My Snowy at home


Pam’s Pictorama Toy Post: I am, frankly, a bit weak on the Tintin comics in general. I believe Tintin in Tibet might be the only one I have read – and as a traveler to Tibet I enjoyed it greatly. It hit as many of the highlights of Tibet travel as I could have hoped from a comic book and then some. (The Dalai Lama even liked it enough to present it with the Light of Truth award.) In addition, I almost never buy new toys, so it is a bit surprising that while traveling at a mad pace through the South of France on business recently I stopped dead in my tracks over a stuffed Snowy in the window of a store. However, my responsibilities of the moment did not allow for me to break off long enough to go in and investigate, but this is where living in the internet age is a great benefit. I tucked this image into my mind and upon my return home I found him online and Kim, being the very best husband in the world, purchased him for me as an anniversary gift. Snowy took his own good time getting here however and I present him to you now. Don’t you agree that he was worth the trouble?


Seems that Snowy was on the scene from the first, appearing in Tintin in the Land of the Soviets in January 1921. He was a wry, wise-cracking sidekick with his own balloons of chatter for many years, evidently he gets demoted later in the strip and then only Tintin can read his thoughts. I read that he was inspired by a Fox Terrier at a cafe Hergé frequented, and named (Milou in the French) for his first girlfriend – despite the fact that Snowy is a boy dog and the translation – if that – is a bit mystical. Snowy, although an utterly dependable companion was, like most dogs has an extreme weakness for bones. (Who doesn’t have their Achilles heel?) In addition, I understand that he suffers from arachnophobia – I would prefer my dog (and cat) defend me against multi-legged intruders, but again, no one is perfect and if a dog constantly rescued me from all sorts of peril, saved my life and defended us against enemies many times his size, I could be forgiving on these points. I read that Snowy was known to frequently have a good snort and really tie one on too.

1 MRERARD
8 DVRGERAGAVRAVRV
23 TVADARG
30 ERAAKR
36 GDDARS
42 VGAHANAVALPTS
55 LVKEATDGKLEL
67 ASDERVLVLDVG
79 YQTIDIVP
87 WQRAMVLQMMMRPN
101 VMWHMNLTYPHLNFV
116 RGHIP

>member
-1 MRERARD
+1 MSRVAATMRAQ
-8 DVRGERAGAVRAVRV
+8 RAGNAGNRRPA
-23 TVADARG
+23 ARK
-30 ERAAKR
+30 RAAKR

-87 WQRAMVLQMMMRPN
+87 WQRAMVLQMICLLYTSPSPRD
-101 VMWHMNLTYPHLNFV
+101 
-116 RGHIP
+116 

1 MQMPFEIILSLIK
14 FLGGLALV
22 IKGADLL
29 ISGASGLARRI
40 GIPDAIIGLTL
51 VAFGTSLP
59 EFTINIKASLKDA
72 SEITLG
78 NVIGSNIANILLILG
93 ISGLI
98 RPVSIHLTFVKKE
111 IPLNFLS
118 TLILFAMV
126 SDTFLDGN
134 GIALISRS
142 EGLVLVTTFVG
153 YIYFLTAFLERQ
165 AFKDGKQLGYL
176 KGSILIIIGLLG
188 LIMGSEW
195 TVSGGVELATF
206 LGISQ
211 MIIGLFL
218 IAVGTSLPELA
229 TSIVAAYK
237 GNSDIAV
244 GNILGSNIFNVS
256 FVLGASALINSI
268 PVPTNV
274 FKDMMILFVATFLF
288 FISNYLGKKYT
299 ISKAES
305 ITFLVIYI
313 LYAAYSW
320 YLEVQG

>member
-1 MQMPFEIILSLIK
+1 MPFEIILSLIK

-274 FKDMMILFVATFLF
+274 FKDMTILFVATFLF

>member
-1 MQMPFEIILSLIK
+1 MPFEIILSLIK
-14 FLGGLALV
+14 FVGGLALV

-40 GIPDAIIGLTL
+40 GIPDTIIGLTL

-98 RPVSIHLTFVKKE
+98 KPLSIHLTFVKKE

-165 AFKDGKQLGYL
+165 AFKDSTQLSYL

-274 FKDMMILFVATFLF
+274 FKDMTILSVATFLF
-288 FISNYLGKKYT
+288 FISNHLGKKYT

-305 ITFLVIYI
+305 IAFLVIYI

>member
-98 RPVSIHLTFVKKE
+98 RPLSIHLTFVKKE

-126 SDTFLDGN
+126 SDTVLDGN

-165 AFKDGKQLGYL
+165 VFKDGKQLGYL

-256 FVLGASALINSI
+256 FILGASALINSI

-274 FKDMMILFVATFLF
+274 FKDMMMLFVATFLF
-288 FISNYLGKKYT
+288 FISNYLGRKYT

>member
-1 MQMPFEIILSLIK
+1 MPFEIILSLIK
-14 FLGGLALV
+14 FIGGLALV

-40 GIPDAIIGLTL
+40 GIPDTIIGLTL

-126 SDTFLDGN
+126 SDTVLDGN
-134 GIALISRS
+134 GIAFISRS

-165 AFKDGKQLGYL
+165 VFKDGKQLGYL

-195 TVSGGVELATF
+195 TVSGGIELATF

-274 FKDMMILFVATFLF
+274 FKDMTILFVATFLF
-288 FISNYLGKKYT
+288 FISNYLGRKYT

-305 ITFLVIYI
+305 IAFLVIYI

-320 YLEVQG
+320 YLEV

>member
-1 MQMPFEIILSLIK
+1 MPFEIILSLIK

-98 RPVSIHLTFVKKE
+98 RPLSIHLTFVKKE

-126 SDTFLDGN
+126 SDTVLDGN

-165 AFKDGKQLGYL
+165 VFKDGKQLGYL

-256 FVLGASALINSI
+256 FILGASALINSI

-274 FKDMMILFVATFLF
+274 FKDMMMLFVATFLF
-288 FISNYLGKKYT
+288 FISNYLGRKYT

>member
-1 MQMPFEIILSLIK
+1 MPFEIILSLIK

Somehow this toy seems to have the unusual characteristic of really embodying the drawing it is from. I find that is rarely the case – when it comes to Felix I enjoy the wildly off-model nature of the early British ones – but with many toys derived from comics I find it just annoying, especially in contemporary toys. Things are called Krazy Kat that bear no resemblance to even the film version of the character. There is a general disregard for the design of characters – so to find one that has the right spirit and appears to be well made alerted my radar.

Westerns have brought Tintin to Tibet in a big way and his image graces everything from bars to t-shirts, existing in high contrast to things like the Potala. (Until recently Kim was wearing one of these machine embroidered t-shirts with Tintin and Snowy, drawn somewhat free hand, that I brought back years ago.) It goes almost without saying that your average Tibetan has absolutely no idea who or what Tintin is (let alone Snowy), and I have wondered what they make of this persistent symbol of the West, lurking from far beyond their mountain home.


Potala Palace, Lhasa